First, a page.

horse-statue.jpgToday, my coworker Elena asked what kind of image Americans have of Spain. “Do they consider it a lesser developed country and lump it with other Spanish-speaking countries?” she said. Personally, I have always lumped Spain with countries like France and Germany. It is hard to imagine that this democratic country was ruled under the Franco dictatorship only 30+ years ago! Spain has emerged from restricting women from opening their own bank account without a husband’s cosign just 30 years ago to becoming the world’s third nation to legalize gay marriage. Developing at a fast rate, Spain takes much pride in the things it does well. The metro system, for example, is extremely efficient, extensive, and well maintained. I saw a poster showing the Statue of Liberty stooping down, peering curiously into a metro entrance. The catchy phrase said, “The Metro the world wishes they had– is right here in Madrid.”

We always have many interesting discussions at my workplace. I get to enjoy a long lunch with my coworkers in the middle of the day, where I have become familiar with everything from Spanish slang to politics to family life. Through many entertaining conversations, I have learned endless Spanish colloquial phrases and words. Harmless words like “monkey” “horse” and “chocolate” can translate to refer to drugs! As far as politics go, Obama is welcomed with great enthusiasm. Spaniards are hopeful that his presidency will help secure a more solid friendship between our nations. My coworkers enjoy talking about American politics; it sometimes surprises me how well informed they are about the US.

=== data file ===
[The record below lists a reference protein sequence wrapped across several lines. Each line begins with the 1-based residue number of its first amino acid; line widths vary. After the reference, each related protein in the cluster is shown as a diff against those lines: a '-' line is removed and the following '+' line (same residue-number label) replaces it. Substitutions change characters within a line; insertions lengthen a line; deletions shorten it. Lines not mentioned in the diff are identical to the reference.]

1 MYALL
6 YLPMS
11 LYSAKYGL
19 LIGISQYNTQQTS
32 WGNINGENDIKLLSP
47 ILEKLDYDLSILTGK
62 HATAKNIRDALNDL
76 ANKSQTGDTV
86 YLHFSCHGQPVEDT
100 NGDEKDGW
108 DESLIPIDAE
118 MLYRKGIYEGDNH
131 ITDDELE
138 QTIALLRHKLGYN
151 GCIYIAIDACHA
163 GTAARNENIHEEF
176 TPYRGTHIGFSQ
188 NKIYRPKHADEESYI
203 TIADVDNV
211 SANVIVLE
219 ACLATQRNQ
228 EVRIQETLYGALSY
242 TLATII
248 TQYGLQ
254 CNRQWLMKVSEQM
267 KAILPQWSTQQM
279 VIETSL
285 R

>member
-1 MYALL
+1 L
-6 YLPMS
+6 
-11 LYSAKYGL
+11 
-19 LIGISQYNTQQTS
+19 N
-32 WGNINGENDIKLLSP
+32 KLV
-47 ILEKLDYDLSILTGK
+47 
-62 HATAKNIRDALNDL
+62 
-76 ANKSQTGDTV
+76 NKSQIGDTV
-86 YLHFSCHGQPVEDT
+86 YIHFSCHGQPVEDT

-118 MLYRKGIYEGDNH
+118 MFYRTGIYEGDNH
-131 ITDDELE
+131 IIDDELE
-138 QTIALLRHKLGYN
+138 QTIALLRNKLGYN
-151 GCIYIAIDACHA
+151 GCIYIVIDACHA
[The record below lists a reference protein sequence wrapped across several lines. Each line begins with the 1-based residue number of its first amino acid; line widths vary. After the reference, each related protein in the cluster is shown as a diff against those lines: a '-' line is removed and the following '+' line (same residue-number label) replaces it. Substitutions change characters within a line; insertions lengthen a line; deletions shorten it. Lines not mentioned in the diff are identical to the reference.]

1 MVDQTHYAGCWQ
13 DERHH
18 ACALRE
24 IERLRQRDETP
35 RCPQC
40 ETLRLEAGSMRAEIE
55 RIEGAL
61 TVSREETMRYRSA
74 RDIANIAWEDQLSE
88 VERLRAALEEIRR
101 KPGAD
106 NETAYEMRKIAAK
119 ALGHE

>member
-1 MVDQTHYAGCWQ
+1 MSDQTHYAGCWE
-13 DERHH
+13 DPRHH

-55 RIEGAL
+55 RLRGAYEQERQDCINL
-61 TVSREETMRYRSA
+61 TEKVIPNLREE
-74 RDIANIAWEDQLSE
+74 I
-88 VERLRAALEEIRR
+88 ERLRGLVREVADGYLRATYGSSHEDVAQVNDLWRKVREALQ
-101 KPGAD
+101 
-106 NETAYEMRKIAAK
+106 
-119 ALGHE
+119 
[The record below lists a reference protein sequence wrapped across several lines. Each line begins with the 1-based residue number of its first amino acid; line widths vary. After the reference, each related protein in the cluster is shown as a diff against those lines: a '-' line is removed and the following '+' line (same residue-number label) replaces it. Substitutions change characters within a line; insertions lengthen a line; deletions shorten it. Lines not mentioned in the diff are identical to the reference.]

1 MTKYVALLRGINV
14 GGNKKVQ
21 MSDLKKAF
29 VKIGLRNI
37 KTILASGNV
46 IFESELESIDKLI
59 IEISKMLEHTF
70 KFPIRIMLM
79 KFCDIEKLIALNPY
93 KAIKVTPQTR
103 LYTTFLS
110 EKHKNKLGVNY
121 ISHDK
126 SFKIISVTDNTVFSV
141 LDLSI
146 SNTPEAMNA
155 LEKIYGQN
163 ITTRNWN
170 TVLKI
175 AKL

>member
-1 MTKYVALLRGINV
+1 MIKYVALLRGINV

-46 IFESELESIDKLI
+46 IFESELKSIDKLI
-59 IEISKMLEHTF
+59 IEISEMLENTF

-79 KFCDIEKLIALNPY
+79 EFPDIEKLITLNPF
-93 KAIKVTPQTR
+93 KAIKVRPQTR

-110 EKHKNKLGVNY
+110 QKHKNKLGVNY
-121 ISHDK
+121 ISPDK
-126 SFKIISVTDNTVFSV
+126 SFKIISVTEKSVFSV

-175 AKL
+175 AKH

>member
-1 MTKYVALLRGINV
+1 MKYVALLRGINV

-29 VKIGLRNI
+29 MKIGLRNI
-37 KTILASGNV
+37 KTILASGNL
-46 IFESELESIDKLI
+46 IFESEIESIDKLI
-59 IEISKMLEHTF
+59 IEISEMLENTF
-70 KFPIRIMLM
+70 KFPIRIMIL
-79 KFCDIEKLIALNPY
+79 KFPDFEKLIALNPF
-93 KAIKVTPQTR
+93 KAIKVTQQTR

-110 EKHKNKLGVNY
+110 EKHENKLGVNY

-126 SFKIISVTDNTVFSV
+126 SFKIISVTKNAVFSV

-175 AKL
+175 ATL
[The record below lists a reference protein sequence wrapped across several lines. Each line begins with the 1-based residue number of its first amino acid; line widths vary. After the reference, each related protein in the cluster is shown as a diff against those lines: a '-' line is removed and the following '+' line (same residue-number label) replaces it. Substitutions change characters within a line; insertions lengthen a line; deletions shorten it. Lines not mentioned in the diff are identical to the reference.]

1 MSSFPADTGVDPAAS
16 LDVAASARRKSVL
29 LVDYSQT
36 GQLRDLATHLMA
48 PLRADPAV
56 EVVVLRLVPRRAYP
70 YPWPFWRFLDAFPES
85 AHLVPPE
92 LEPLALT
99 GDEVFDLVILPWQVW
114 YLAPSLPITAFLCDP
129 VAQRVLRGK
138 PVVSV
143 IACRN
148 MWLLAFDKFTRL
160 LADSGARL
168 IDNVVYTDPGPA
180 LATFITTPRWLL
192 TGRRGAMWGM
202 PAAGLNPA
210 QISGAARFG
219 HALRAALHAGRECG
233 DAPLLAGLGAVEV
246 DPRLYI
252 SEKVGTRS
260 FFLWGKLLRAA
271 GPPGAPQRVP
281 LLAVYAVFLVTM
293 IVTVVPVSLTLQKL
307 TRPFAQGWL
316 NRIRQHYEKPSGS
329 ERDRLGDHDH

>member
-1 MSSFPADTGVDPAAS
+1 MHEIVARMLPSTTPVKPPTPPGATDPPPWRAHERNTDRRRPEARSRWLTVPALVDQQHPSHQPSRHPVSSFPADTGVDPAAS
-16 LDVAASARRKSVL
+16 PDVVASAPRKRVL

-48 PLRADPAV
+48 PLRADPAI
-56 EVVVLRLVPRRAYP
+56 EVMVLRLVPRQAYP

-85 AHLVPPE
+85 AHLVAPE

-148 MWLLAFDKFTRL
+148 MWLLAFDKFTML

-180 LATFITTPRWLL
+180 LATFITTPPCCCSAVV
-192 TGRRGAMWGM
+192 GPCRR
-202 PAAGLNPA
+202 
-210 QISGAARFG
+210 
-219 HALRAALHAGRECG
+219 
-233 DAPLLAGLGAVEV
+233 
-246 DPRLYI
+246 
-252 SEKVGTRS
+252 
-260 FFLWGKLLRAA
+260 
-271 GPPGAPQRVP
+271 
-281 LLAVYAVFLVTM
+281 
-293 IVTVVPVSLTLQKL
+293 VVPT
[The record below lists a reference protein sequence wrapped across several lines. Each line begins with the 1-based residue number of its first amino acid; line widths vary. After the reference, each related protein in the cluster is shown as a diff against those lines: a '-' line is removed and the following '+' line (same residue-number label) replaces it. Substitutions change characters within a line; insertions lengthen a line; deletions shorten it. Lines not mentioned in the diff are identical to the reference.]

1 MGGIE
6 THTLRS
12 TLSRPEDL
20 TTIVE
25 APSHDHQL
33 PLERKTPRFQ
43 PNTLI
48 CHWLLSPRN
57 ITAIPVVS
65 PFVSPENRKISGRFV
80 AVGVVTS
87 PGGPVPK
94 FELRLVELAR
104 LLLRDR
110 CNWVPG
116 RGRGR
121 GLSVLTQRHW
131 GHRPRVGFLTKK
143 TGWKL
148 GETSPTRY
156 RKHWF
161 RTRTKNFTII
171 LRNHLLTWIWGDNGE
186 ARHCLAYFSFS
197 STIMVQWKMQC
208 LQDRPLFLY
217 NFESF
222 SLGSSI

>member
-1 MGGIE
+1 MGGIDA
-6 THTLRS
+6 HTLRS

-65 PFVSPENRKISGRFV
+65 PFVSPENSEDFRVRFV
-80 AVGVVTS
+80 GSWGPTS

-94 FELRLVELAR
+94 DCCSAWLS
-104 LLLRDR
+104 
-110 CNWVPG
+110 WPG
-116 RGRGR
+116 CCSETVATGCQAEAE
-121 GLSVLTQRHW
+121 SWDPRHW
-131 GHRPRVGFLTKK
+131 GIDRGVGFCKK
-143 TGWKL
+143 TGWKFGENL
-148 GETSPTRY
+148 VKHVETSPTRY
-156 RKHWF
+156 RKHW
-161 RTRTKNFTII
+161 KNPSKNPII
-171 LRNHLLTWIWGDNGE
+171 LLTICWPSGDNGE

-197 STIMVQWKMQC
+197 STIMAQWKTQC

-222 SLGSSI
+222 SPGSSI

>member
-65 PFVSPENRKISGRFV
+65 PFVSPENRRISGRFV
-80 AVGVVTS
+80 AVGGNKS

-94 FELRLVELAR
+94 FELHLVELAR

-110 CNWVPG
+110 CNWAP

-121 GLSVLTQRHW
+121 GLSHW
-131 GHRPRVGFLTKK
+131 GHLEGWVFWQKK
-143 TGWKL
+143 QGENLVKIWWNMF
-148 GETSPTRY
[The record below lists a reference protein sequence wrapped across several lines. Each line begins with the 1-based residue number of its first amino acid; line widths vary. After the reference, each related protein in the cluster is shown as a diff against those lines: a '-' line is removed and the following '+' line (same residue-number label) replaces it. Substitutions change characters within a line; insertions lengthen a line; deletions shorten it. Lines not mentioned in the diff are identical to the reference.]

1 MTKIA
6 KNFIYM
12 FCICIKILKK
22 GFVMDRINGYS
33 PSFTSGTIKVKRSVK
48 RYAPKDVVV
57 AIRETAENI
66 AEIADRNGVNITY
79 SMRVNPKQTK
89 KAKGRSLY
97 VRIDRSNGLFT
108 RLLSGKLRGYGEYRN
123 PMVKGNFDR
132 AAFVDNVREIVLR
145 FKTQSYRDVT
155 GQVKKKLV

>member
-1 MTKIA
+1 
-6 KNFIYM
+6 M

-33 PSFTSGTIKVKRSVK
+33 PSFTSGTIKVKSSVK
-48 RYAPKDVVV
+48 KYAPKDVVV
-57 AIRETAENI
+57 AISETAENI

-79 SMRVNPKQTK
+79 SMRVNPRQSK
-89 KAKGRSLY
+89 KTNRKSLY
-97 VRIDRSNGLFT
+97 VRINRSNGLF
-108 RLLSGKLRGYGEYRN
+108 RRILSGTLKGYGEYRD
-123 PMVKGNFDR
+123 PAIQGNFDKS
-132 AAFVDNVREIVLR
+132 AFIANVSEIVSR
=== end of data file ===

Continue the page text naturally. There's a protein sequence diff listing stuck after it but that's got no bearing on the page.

spanish-flag.jpgAlso during our lunch, my coworkers love when I recount the tales of my home-stay experience with my “señora”. I am currently living with an older woman, single and retired. She is very kind, and happily cooks my meals and does my laundry. In exchange, I live by the interesting rules of the house. No bare feet on the floor, showers no longer than exactly 10 minutes (complimentary reminders given), and I must never share her hand towel. It seems notions of hygiene are different here. It is also bad form to relax with one’s feet on the furniture, as living rooms tend to be much more formal here. I must also make my bed every day and keep my room tidy, since here it is customary to leave doors to rooms open. My coworkers have explained to me that these tendencies are more specific to her Spanish generation, and that the younger generation lives with a more relaxed style.

Though my señora is from an older generation, she (like every other Madrileño) loves to go out at night! Regular bedtime for her is around 2 or 3 am. I am long asleep by then, as I have to wake up early most mornings. In Madrid, going out is a highlight of the culture. The Spanish do not often invite their friends over to their home, because the home serves more for family and relaxation. To meet up with friends or a date, my señora always goes out for tapas (appetizers with drinks) or for a coffee and a pastry, or to the movies, or even to a dance club (for people her own age, she informs me).